How Are Indeterminate Pulmonary Nodules at Diagnosis Associated with Survival in Patients with High-Grade Osteosarcoma?

Kim M. Tsoi, Martin Lowe, Yusuke Tsuda, Johnathan R. Lex, Tomohiro Fujiwara, Ghassan Almeer, Jonathan Gregory, Jonathan Stevenson, Scott E. Evans, Rajesh Botchu, Lee M. Jeys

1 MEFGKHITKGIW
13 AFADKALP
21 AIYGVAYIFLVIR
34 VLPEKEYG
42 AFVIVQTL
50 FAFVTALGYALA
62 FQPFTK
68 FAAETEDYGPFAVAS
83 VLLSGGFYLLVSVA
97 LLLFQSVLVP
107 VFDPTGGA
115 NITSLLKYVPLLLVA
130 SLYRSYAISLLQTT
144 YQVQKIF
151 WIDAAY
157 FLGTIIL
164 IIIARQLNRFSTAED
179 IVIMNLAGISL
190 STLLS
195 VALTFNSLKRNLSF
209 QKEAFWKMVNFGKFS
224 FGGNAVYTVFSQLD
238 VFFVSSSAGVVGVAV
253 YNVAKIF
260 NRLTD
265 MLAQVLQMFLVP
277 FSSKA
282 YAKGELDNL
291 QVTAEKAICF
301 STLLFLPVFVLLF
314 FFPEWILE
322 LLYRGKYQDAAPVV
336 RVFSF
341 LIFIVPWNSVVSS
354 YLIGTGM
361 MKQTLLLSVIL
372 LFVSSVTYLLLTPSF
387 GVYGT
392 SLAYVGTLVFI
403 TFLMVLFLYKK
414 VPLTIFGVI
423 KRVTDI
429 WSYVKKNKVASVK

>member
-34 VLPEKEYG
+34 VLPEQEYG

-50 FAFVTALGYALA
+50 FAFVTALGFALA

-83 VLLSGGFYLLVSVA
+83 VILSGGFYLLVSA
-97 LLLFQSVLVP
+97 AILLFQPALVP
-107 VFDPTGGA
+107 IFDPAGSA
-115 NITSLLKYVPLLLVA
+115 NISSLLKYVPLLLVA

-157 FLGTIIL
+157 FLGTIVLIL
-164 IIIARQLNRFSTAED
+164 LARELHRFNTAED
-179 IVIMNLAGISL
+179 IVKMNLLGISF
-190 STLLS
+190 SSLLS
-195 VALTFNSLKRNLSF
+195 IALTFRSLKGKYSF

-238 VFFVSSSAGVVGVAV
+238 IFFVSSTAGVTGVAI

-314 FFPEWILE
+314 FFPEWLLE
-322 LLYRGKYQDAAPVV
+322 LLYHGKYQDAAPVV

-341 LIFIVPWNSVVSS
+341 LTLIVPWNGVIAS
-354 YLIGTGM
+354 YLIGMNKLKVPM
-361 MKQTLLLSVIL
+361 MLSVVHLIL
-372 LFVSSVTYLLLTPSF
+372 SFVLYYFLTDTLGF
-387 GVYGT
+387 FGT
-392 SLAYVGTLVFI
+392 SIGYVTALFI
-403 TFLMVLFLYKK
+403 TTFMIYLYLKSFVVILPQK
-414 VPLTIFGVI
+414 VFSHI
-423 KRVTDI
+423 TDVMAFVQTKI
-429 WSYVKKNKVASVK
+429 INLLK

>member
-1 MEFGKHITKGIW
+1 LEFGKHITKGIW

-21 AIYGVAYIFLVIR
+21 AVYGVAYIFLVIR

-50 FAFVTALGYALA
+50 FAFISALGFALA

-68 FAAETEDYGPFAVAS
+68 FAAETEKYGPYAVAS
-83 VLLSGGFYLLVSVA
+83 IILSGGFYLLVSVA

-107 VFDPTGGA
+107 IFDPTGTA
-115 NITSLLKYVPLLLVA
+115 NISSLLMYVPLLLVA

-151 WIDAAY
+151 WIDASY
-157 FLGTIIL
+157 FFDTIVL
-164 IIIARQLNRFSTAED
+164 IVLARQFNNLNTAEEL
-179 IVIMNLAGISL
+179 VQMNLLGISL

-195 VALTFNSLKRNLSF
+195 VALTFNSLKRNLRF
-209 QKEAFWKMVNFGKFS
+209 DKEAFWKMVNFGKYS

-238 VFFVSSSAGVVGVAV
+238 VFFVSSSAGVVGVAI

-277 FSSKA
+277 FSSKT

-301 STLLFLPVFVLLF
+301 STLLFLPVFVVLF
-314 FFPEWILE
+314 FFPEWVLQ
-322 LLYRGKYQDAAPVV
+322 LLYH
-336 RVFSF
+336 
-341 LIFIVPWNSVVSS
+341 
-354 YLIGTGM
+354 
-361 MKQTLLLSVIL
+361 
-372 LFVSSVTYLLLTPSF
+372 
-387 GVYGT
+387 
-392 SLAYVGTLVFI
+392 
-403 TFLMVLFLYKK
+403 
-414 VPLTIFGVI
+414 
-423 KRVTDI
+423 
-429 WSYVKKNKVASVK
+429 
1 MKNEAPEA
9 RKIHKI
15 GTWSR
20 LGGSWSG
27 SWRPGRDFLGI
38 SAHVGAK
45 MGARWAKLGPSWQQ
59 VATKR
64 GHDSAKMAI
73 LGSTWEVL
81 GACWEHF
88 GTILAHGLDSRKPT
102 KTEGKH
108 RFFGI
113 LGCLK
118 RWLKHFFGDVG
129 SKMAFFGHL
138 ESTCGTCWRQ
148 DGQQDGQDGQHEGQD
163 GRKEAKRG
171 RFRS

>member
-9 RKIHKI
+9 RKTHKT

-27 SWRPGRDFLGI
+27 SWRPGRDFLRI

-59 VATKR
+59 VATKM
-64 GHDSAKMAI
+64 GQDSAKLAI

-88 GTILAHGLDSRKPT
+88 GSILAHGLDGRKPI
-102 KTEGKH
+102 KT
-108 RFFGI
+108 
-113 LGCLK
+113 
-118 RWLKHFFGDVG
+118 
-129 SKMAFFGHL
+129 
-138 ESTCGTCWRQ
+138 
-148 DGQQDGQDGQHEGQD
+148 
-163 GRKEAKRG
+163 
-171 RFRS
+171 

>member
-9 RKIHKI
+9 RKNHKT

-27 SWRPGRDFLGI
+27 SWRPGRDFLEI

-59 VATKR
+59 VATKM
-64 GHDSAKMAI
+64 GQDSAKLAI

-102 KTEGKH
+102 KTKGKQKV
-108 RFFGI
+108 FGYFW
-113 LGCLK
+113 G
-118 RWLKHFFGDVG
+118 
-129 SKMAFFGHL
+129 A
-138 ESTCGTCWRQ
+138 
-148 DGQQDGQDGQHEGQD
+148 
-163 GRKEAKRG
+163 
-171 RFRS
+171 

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5 Citations (Scopus)